The Anonymous Widower

The New Trimley Freight Loop And Trimley Station

Felixstowe Port is the UK’s largest container port and it generates a lot of freight traffic on the Felixstowe Branch Line.

So a 1.4 km. loop is being added to the line at Trimley to enable more freight trains to enter and leave the port.

I took these pictures as I went to and from Trimley station.

This Google Map shows the section of line, that will effectively be doubled.

I do have a few thoughts on various issues.

How Many Extra Freight Trains Will Be Possible?

This page on the Network Rail web site, is entitled Felixstowe Branch Line Works To Unlock More Freight And More Reliable Passenger Services.

This is said.

The work on the branch line in this area will support up to 10 additional trains in each direction to move goods to and from the Port of Felixstowe.

I assume the frequency is in trains per day.

I would assume that with careful scheduling of the freight trains, one train per hour (tph) will be able to move reliably to and from each of the two rail freight terminals at the Port.

There are certainly upwards of thirty scheduled trains per day to and from the Port at the present time, so another ten will obviously need the ability to run two tph both ways for most of the day.

Is The Loop Long Enough?

Network Rail are working towards the UK network being able to handle freight trains up to a maximum length of 775 metres.

At a length of 1.4 km, the loop may not be long enough to accommodate two maximum length trains, if perhaps something goes wrong on the Great Eastern Main Line, like a track or signalling failure.

I would hope Network Rail have done their track planning!

Passenger Services

The Network Rail web page implies that passenger services will be more reliable.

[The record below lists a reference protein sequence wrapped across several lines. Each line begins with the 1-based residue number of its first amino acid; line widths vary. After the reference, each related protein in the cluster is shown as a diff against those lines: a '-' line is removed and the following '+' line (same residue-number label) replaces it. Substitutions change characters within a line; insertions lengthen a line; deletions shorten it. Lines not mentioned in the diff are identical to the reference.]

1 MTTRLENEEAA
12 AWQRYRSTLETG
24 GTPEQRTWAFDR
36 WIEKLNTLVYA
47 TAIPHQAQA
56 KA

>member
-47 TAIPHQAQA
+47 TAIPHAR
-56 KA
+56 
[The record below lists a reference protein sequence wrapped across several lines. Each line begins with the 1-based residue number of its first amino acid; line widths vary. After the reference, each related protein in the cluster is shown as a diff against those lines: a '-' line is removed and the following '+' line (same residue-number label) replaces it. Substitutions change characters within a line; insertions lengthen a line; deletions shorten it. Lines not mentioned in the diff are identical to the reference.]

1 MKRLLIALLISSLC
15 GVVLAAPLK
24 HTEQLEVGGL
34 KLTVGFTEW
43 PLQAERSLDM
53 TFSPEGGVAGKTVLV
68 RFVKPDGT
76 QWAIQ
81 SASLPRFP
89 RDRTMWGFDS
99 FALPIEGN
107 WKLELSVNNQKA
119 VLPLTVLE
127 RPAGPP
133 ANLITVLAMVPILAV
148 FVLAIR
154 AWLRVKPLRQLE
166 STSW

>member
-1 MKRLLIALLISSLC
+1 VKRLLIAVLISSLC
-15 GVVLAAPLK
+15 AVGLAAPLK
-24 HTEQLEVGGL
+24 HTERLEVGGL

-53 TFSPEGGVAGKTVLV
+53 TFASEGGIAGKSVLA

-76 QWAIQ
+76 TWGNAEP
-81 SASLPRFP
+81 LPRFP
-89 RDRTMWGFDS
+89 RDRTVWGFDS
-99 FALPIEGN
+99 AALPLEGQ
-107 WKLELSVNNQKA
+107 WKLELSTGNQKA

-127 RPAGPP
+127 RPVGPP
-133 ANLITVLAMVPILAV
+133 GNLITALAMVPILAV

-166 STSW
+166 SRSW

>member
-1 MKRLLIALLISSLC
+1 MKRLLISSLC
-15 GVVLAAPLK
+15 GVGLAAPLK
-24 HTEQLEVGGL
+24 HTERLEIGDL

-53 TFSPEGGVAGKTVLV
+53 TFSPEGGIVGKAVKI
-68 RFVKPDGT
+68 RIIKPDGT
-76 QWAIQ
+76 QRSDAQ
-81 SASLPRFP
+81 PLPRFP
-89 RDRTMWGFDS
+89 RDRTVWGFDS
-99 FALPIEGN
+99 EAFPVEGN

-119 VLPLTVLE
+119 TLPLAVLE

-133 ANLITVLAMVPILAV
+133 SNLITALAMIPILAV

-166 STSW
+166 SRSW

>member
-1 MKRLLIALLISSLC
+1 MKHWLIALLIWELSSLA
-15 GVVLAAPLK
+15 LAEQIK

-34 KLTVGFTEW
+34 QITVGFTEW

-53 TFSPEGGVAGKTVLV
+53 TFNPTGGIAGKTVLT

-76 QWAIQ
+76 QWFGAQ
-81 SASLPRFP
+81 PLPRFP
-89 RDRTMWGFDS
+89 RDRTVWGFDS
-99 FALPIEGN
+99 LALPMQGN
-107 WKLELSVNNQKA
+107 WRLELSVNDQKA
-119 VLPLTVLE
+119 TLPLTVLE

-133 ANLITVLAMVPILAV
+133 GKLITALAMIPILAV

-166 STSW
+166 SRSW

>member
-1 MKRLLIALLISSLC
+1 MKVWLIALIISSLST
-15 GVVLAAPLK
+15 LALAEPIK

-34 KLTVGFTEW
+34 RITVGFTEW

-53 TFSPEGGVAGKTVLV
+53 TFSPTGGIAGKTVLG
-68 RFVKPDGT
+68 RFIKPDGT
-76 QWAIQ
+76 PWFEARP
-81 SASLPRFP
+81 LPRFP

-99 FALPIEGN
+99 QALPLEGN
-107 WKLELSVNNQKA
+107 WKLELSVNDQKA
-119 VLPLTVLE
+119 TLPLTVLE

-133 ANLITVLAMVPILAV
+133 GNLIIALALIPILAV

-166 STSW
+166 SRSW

So how would a freight loop improve passenger services?

I suspect that just as the number of freight paths each way will be a reliable two in every hour, the number of passenger paths will also be doubled.

The second path in the hour would be useful for two reasons.

  • If say there was a train or signalling failure, then the service can be recovered once the fault is fixed using the second path.
  • If demand on the branch were to increase substantially or a boost was needed for a special event, Greater Anglia could put on a second service.

Greater Anglia have ordered 38 Class 755 trains and they will be running direct routes to five destinations from Ipswich, so I suspect the operator could station a spare train at Ipswich to deal with disruptions, like the inevitable level crossing accidents that happen in East Anglia.

Will The Felixstowe Branch Line Ever Be Electrified?

This picture is from the Network Rail web page.

It illustrates why ports are not keen to electrify.

Containers do get dropped and a single mistake by a crane driver or the controlling automation could shut the rail terminal.

Class 66 locomotives may be an environmental disaster, but they are an affordable and reliable locomotive for ports and freight operators.

New locomotive types like the Class 88 locomotive are being ordered, which could work a port without electrification and change to and from electrification at a safe distance outside the port. The Class 88 locomotives can even do this at line speed.

There would also be no point in electrifying the Felixstowe branch line without electrifying the route all the way between Felixstowe and Nuneaton, which is the route a lot of freight trains take.

I think it is more likely, that innovative locomotive engineers will design a locomotive capable of pulling the longest trains on electricity or diesel, efficiently across the country. After all, using large environmentally unfriendly diesel locomotives is not a problem confined to the UK, so there are millions to be made, by designing the right locomotive for today.

 

July 10, 2018 - Posted by | Transport | , , ,

1 Comment »

  1. […] In The New Trimley Freight Loop And Trimley Station, I talk about how a 1.4 km loop is being built to allow more freight trains to use the branch. […]

    Pingback by Will Greater Anglia Fit Batteries To Their Class 755 Trains? « The Anonymous Widower | July 25, 2018 | Reply


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